Agencies find various ways to tackle the BYOD challenge. (Getty Images/iStockphoto)
As federal agencies continue to struggle to find secure ways to integrate into their workplace the mobile devices employees demand, the debate over best approaches endures.
Whether it’s a carefully crafted policy for personal devices or standard operating procedures that involve a sledgehammer to an iPhone, beliefs about the best ways to handle mobile security vary by organization.
Increasingly, decision-makers are calling to look beyond the device. Often that means implementation of comprehensive mobile device management programs that feature remote-controlled access, or in-depth strategies for securing the data rather than the device doing the accessing, or a number of other solutions surfacing in the commercial sector. But perhaps the key to successful federal workplace mobility is a better understanding of the bigger picture — how all the different pieces fit together.
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“Agencies may have their own policies on mobile and the environment we’re in now, and they’ll do our best … but this problem is much bigger than a mobile device,” said Phyllis Schneck, deputy under secretary for cybersecurity in the Homeland Security Department’s National Protection and Programs Directorate. “It’s more about what we understand about the things that we’re sending and how we make them part of our overall ecosystem.”
Related : DoD seeking ways around mobility hurdles
The “ecosystem” concept isn’t new for security, but it is taking on renewed popularity for federal cybersecurity executives on the public-speaking circuit. It seems to be especially apt when it comes to mobility, which can be a wild card in any well-secured enterprise, introducing a world of new threats and vulnerabilities into networks.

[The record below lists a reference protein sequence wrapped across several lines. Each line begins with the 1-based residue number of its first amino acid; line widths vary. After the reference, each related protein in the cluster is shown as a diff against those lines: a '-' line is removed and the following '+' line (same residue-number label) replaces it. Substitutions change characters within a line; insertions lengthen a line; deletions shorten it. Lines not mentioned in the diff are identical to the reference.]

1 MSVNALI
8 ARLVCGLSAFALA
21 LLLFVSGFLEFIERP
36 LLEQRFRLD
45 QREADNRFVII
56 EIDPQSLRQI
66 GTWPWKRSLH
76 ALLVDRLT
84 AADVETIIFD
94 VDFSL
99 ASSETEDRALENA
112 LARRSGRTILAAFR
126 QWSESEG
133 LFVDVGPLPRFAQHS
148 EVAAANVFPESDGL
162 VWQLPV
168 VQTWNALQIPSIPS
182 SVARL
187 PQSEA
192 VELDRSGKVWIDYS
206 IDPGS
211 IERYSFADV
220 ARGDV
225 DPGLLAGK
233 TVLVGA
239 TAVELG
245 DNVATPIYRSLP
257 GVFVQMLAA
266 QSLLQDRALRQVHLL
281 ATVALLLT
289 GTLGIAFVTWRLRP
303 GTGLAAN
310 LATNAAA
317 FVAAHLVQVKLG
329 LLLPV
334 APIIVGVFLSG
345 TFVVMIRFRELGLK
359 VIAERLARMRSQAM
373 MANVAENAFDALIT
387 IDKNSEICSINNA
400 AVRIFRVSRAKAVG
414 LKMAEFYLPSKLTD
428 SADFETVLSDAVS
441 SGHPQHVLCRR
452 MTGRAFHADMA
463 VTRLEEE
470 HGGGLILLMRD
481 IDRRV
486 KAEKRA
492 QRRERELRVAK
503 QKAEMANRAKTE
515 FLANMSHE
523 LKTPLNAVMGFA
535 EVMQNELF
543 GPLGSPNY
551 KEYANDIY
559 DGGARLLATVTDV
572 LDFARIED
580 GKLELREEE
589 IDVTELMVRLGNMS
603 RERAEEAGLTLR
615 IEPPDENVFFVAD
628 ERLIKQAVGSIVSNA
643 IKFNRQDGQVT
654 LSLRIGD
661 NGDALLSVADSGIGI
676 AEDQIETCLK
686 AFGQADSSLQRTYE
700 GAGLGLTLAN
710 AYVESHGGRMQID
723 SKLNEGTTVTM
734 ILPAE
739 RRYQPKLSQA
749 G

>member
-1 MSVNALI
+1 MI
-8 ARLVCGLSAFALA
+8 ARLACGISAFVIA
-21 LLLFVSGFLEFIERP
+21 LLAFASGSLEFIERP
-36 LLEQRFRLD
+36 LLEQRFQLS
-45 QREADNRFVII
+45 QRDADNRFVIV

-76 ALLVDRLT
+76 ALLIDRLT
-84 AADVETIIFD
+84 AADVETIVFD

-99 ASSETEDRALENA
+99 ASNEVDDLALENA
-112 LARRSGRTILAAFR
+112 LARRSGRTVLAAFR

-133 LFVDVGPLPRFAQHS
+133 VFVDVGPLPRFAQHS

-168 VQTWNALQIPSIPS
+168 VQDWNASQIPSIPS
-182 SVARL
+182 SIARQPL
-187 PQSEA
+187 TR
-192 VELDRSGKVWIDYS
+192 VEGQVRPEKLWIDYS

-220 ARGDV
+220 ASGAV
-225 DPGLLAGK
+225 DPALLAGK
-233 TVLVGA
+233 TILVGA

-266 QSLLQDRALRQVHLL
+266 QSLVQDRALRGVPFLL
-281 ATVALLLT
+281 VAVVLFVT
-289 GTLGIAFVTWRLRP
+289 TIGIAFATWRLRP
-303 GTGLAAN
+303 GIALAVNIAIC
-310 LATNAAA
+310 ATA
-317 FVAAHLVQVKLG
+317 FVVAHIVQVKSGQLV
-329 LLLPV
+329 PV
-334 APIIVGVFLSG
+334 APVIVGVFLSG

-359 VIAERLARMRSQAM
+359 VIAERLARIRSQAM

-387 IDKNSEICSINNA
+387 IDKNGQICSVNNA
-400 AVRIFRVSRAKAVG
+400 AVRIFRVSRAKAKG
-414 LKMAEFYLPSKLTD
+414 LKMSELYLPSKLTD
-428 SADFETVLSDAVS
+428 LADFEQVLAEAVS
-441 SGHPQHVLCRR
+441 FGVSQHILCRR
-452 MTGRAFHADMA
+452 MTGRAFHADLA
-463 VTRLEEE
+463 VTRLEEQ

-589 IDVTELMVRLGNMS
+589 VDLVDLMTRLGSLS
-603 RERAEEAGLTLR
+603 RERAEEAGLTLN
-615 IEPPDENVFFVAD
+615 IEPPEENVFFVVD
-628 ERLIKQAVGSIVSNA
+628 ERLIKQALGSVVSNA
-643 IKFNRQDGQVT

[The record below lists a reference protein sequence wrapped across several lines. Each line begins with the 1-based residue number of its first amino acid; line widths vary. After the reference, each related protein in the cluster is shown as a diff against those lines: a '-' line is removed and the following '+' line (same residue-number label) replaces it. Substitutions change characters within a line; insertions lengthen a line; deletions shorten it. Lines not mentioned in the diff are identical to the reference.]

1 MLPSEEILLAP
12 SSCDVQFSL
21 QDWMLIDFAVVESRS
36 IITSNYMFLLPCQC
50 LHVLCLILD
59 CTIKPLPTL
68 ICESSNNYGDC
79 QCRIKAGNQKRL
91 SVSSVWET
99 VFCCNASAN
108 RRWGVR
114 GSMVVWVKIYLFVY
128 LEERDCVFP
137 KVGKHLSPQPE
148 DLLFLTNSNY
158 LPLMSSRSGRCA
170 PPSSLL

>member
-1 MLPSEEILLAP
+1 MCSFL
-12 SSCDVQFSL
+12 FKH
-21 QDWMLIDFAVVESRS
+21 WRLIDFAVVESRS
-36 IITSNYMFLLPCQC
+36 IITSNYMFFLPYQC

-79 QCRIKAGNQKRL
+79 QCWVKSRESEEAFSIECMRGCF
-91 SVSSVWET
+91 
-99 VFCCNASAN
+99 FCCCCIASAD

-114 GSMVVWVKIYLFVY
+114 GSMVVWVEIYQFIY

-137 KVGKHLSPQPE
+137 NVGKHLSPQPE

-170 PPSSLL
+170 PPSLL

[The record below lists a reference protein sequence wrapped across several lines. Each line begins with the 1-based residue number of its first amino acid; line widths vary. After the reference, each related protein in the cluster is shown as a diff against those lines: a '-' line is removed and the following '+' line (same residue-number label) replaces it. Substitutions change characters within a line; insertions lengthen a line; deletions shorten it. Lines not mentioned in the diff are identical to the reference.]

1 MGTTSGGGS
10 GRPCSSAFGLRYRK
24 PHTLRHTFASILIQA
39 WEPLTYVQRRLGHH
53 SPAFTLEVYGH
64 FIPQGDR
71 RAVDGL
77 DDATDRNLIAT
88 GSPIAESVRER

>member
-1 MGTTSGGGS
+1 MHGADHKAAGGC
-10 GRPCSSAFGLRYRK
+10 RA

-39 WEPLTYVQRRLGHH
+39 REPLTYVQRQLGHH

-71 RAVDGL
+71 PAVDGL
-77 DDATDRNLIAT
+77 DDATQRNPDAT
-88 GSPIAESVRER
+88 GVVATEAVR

If federal cybersecurity really was a physical ecosystem — like the Florida Everglades, or closer to home, the Potomac River system — mobility would be the invasive pythons in the Sunshine State swampland, or the invasive snakehead “frankenfish” frequently caught in the waters near Washington. Except mobility is decidedly more helpful.
Back in the digital world, the idea of an entire mobile ecosystem is more of an analogy — but it’s also a top priority at the Defense Department, as Defense Information Systems Agency Director Lt. Gen. Ronnie Hawkins recently noted about his agency.
“This whole concept of an ecosystem is building capabilities, features and control points that we manage that mitigate the risk from the end points, and that also give us the ability to provision services and the information-sharing and all the other things that will make mobile devices a robust portion of the architecture,” said Mark Orndorff, DISA program executive officer for information assurance and network operations. “It’s really bigger than just security.”
Getting better control over mobile network security means more than just locking down data and closely managing access controls, although those things are both important. At a higher-level view, comprehensive mobile security first means having a thorough understanding throughout the organization — not just in the board room, the C-suite or the IT department.
“If you ask about the biggest threat to cybersecurity … you expect to hear something exotic, some foreign country, but it’s not. It’s the lack of understanding, our lack of control,” Schneck said. “Our Internet, with the way it was built and the way we use our mobile devices, takes all of this traffic and sends it where ever the sender wants. So what we have is a lack of understanding at all levels of what it really takes to get traffic there, what it takes to protect traffic getting there, and all the way through our supply chain.”
As mobility drives an increasingly interconnected network environment throughout the federal government, the improvement in understanding needs to go beyond just within a given agency. That’s where the growing need for information-sharing comes into play, officials insist.
“Very much a part of that is that awareness that we all need to be sharing on what’s happening to whom and when in a way that’s privacy-protected. Then we can start to block bad things from getting to the target no matter what the device is or looks like,” Schneck said. “Someday this is going to get easier. And the sooner we start to work together to understand our supply chain and what it takes for each of us to make this ecosystem work well together, that’s the day our adversaries quit dancing in the streets. It goes far beyond mobile.”